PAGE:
In a packed headquarters ballroom, Cisco Systems Inc.’s then-chief executive officer John Chambers offered a fond farewell to a star executive and friend, Jayshree Ullal. He celebrated her ability to make complicated things simple and wished her success in her next role. He didn’t expect that much success. Within months of the 2008 party, Ms. Ullal became CEO of Arista Networks Inc., a small startup that has since snagged Cisco customers including Microsoft Corp. and Facebook Inc., and is eating into the share of the networking giant’s most important business. Mr. Chambers couldn’t stand to lose sales, especially to someone he considered family and the rivalry has become personal, according to people close to both executives. Defeating Arista has become a priority for Cisco, a company more than 40 times bigger by annual revenue. In 2013, Ms. Ullal’s image appeared in an internal Cisco presentation pasted onto a bull’s-eye pierced with arrows. “Arm the field, stop the bleeding and fire back,” according to the presentation. Now, the fighting is unfolding in court, where Cisco, once the world’s most valuable company, has accused Arista of stealing its technology. Arista has denied the allegations, saying the Silicon Valley giant sued only because it lacked smart ideas to regain business. Each side has notched incremental wins over the past two and half years with no sign of a resolution.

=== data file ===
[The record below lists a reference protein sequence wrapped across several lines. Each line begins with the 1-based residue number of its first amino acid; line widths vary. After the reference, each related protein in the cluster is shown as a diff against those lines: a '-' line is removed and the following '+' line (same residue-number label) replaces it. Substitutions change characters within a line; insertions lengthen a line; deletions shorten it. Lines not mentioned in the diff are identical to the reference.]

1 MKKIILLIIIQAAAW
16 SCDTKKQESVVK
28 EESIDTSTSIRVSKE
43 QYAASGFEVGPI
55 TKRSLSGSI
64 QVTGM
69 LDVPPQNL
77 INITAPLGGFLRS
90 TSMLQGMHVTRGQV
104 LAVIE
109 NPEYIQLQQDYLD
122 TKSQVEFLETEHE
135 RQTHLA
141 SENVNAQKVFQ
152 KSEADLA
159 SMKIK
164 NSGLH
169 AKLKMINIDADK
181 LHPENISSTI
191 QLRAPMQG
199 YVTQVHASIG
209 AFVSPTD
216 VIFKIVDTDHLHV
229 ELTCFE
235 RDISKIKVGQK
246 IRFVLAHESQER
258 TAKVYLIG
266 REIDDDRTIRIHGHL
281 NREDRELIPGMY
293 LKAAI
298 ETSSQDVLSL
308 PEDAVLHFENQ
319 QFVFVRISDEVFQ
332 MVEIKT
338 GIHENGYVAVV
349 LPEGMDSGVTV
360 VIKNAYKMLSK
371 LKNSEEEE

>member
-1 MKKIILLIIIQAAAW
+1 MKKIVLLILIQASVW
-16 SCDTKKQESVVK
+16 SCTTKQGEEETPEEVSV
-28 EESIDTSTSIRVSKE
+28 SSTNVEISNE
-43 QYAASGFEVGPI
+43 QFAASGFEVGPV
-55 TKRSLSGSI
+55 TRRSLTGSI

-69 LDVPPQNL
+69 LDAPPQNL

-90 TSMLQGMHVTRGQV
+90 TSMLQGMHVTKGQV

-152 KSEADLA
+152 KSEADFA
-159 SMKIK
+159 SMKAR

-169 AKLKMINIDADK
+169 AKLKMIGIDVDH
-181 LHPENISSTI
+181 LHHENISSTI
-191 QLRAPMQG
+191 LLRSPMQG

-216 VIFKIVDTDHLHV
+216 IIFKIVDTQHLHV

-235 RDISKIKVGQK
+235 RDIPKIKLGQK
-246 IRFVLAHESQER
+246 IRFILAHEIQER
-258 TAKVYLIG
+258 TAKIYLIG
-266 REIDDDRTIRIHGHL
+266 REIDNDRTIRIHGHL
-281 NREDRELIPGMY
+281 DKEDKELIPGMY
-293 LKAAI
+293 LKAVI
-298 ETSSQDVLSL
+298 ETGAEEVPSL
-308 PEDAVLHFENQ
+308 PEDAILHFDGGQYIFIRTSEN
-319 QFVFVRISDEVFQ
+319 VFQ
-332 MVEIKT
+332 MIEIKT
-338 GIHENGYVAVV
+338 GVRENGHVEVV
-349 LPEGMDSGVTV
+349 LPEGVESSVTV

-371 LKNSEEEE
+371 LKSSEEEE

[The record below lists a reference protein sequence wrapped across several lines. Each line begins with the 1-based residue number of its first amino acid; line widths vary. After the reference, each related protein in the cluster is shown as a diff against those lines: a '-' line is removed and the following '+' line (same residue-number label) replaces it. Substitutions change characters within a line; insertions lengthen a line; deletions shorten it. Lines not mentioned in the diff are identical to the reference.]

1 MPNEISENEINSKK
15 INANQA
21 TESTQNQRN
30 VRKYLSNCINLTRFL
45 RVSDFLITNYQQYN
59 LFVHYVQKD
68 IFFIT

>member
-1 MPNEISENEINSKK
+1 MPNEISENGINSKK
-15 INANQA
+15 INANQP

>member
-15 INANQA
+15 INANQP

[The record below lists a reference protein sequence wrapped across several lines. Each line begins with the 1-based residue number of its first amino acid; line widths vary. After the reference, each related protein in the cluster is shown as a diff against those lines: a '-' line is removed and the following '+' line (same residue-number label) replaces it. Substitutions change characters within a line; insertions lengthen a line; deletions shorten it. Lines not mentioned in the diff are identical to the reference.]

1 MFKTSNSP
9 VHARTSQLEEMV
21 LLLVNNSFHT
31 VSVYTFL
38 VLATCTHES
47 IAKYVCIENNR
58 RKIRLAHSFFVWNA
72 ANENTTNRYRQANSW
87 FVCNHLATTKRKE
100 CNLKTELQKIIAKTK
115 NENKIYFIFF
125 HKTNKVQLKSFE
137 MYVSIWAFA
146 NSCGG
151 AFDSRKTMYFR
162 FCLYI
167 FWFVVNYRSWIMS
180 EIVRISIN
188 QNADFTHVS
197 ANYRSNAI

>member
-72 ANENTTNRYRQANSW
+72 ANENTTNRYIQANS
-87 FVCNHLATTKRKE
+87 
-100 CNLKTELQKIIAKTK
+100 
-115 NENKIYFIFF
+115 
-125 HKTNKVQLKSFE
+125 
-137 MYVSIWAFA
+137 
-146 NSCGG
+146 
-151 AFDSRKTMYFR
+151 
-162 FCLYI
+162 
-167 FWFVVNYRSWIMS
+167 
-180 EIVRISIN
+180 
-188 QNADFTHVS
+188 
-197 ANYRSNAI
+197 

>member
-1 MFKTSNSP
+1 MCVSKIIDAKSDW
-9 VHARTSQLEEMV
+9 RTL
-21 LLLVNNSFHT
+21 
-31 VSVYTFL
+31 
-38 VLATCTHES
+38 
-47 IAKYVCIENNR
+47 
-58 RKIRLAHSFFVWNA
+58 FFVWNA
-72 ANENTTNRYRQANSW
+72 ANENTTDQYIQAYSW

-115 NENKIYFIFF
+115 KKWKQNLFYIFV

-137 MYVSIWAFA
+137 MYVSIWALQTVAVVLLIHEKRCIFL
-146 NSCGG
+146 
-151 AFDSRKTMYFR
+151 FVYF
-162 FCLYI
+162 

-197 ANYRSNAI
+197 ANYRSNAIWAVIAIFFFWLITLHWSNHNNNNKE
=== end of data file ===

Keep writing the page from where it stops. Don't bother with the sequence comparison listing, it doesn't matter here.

Comprised of a series of short-lived bursts occurring in clockwork-like succession, pulse wave assaults accounted for some of the most ferocious DDoS attacks we mitigated in the second quarter of 2017. In the most extreme cases, they lasted for days at a time and scaled as high as 350 gigabits per second.